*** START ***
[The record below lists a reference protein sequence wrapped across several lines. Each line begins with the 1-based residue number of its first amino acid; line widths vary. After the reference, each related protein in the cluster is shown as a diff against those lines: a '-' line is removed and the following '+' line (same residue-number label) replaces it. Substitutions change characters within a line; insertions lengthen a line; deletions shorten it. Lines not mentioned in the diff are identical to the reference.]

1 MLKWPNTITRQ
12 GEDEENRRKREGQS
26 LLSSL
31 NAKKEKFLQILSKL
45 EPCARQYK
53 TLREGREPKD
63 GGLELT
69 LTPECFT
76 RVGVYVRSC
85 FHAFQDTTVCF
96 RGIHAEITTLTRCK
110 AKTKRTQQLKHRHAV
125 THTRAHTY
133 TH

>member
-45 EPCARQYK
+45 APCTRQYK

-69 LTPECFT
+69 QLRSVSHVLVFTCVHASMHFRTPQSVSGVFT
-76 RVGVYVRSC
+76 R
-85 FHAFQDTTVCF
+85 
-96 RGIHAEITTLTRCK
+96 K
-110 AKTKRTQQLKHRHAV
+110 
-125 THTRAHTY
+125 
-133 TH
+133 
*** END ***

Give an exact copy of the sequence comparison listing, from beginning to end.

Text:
[The record below lists a reference protein sequence wrapped across several lines. Each line begins with the 1-based residue number of its first amino acid; line widths vary. After the reference, each related protein in the cluster is shown as a diff against those lines: a '-' line is removed and the following '+' line (same residue-number label) replaces it. Substitutions change characters within a line; insertions lengthen a line; deletions shorten it. Lines not mentioned in the diff are identical to the reference.]

1 MLKWPNTITRQ
12 GEDEENRRKREGQS
26 LLSSL
31 NAKKEKFLQILSKL
45 EPCARQYK
53 TLREGREPKD
63 GGLELT
69 LTPECFT
76 RVGVYVRSC
85 FHAFQDTTVCF
96 RGIHAEITTLTRCK
110 AKTKRTQQLKHRHAV
125 THTRAHTY
133 TH

>member
-45 EPCARQYK
+45 APCTRQYK

-69 LTPECFT
+69 QLRSVSHVLVFTCVHASMHFRTPQSVSGVFT
-76 RVGVYVRSC
+76 R
-85 FHAFQDTTVCF
+85 
-96 RGIHAEITTLTRCK
+96 K
-110 AKTKRTQQLKHRHAV
+110 
-125 THTRAHTY
+125 
-133 TH
+133 